There will be an air of desperation when Wales take on Australia in their Autumn Nations Series international at the Principality Stadium in Cardiff on Saturday.
These two sides head into this encounter with morale a little low in both camps after they suffered disappointing defeats in their most recent matches.
Adding spice to this fixture is the fact that it will be a precursor to the teams’ Pool C clash at next year’s World Cup in France.
Wales were on the wrong end of a shock 13-12 loss to Georgia in Cardiff last weekend and that result follows a hard-fought 20-13 win over Argentina the previous week. Prior to that, they started their Autumn Nations Series campaign with a humiliating 55-23 defeat to New Zealand – a result which was a rude awakening for head coach Wayne Pivac and his charges as they were fancying their chances of running the All Blacks close.
However, last weekend’s loss to the Lelos – who will also be in Pool C at the global showpiece – is the result on Wales supporters’ lips at the moment and that defeat has had disastrous consequences as it saw them dropping from seventh to ninth on World Rugby’s official rankings list.
Meanwhile, Australia have found the going tough during their end-of-year tour as they have only managed one victory so far, from four matches played, despite being competitive in all the aforementioned fixtures.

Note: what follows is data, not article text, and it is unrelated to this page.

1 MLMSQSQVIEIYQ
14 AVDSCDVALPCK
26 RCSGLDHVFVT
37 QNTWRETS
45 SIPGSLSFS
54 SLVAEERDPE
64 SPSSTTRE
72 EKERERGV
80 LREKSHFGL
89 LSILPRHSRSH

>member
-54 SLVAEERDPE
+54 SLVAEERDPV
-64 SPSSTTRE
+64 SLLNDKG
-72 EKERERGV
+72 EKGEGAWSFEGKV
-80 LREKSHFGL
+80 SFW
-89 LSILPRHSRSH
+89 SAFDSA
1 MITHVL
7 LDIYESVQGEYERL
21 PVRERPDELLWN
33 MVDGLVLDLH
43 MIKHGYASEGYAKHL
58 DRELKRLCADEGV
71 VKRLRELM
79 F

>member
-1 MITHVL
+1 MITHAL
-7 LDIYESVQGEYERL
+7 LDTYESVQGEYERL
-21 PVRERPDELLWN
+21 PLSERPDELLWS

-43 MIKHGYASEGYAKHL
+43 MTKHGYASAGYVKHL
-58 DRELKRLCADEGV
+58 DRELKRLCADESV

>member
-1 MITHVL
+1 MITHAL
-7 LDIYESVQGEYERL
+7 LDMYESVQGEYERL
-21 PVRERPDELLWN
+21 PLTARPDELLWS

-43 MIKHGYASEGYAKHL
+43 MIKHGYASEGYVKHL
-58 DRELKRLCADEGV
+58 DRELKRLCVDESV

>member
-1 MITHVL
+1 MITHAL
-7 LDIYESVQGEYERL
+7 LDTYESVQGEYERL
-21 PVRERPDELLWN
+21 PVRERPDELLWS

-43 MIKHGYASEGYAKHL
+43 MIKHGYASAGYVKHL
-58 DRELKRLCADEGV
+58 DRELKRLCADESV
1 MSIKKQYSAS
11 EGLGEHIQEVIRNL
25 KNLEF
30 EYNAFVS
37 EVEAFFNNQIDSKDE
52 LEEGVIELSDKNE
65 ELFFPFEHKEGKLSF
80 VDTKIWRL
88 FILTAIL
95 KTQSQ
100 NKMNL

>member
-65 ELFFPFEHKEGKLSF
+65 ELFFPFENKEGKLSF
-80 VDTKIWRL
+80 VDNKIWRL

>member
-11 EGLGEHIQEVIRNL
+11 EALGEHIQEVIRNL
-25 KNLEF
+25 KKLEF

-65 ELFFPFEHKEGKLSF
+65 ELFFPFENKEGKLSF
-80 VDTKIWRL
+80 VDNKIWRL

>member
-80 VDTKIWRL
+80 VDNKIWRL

Wallabies head coach Dave Rennie will be wondering when his team will catch a break as they have had little luck in recent weeks. After sealing a 16-15 win over Scotland at Murrayfield in their first tour match, they gave France a run for their money but lost their composure and eventually fell 30-29 in Paris.
There were changes aplenty for their next match against Italy – with several first choice players rested – but they came up short as the Azzurri sealed a nail-biting 28-27 triumph in Florence. Australia’s big guns returned against Ireland in Dublin last weekend and although they gave a good account of themselves, it wasn’t to be as their hosts clinched a narrow 13-10 win.
That encounter proved costly as they lost the services of Michael Hooper, Andrew Kellaway, Hunter Paisami, Dave Porecki, Taniela Tupou, Rob Valetini and Nic White to injury.
It means they head into this match severely understaffed and it will be interesting to see if they can end their campaign on a high against their hosts, who also have a lot to prove to their supporters.
Where the game will be won
Under Pivac’s guidance, Wales have tried to play the game at a high tempo and the same can be said of the Wallabies, who also employ a fast-paced style of play.
However, both these teams have not had the desired results while employing those tactics and it will be interesting to see how they approach this game. The forward battle will be huge and whoever receives the bulk of the possession should hold the upper-hand.
Wales and Australia do have exciting backline players in their ranks and with both sides expected to play expansively, it’s the performance of the backs which should ultimately decide the outcome of this game.
Last time they met
What they said